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I feel like I'm way overthinking this problem, but here goes anyway...

I have a hash table with M slots in its internal array. I need to insert N elements into the hash table. Assuming that I have a hash function that randomly inserts am element into a slot with equal probability for each slot, what's the expected value of the total number of hash collisions?

(Sorry that this is more of a math question than a programming question).

Edit: Here's some code I have to simulate it using Python. I'm getting numerical answers, but having trouble generalizing it to a formula and explaining it.

import random
import pdb

N = 5
M = 8

NUM_ITER = 100000

def get_collisions(table):
    col = 0
    for item in table:
        if item > 1:
            col += (item-1)
    return col

def run():
    table = [0 for x in range(M)]

    for i in range(N):
        table[int(random.random() * M)] += 1

    #print table
    return get_collisions(table)

# Main

total = 0
for i in range(NUM_ITER):
    total += run()

print float(total)/NUM_ITER
share|improve this question
how do you want "triplet" collisions measured ? –  wildplasser Feb 1 '12 at 22:47
Whatever makes the most sense I guess. So I'll go with counting it as two collisions (one per new element added after the first) –  numegil Feb 1 '12 at 22:48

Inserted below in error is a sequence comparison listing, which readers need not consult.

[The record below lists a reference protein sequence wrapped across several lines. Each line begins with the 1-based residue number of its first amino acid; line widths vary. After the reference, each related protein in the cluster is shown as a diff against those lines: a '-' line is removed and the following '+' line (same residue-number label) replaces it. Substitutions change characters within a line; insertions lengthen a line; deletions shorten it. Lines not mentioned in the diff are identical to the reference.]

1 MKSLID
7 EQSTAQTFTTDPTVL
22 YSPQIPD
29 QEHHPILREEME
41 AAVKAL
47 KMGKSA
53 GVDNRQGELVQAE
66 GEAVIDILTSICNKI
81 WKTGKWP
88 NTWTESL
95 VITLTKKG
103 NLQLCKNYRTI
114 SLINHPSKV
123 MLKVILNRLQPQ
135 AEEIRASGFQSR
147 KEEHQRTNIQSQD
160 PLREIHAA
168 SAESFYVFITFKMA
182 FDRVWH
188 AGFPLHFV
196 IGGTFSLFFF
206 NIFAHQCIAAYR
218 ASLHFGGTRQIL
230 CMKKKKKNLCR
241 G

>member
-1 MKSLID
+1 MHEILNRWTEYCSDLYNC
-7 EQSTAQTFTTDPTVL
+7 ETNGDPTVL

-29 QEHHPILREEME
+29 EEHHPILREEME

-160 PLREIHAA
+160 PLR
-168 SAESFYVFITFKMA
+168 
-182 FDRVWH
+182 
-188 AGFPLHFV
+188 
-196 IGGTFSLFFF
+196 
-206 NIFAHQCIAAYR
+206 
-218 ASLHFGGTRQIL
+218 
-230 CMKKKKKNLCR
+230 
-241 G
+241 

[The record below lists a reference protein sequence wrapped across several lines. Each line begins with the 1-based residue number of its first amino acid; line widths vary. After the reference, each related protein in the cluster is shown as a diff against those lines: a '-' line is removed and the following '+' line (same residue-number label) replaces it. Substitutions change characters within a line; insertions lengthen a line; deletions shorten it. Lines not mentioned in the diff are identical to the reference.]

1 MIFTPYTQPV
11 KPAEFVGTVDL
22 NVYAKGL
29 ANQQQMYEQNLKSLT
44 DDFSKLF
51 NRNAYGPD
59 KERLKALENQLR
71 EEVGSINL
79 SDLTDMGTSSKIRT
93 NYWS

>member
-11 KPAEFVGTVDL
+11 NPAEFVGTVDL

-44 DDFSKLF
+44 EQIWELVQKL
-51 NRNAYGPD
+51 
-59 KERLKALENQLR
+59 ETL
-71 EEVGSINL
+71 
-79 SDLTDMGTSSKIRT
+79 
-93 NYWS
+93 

The best measure appears to be the amount of work to retrieve all items, which is SUM(x * (x+1) /2) with X is the number of items in a bucket, and the sum is over all buckets. –  wildplasser Feb 1 '12 at 22:55

2 Answers 2

up vote 17 down vote accepted

You'll find the answer here: The expected number of collisions for m buckets and n inserts is

n - m * (1 - ((m-1)/m)^n).

share|improve this answer
+1 for referencing a source. –  lumberjack4 Oct 11 '12 at 22:23
There is also a proof of this on the Math StackExchange. –  ShreevatsaR Dec 6 '13 at 9:14
Answer should include the proof. –  MVTC Oct 21 '14 at 3:23
Is there a table available for generic m values (such as 2^32) ? –  Cyan Apr 23 at 9:41

The formula for the SUM(x*(x+1)/2) metric can be found here, and the expected value appears to be (n/2m)* (n+2m -1).

Don't know about the variance, IANAM.

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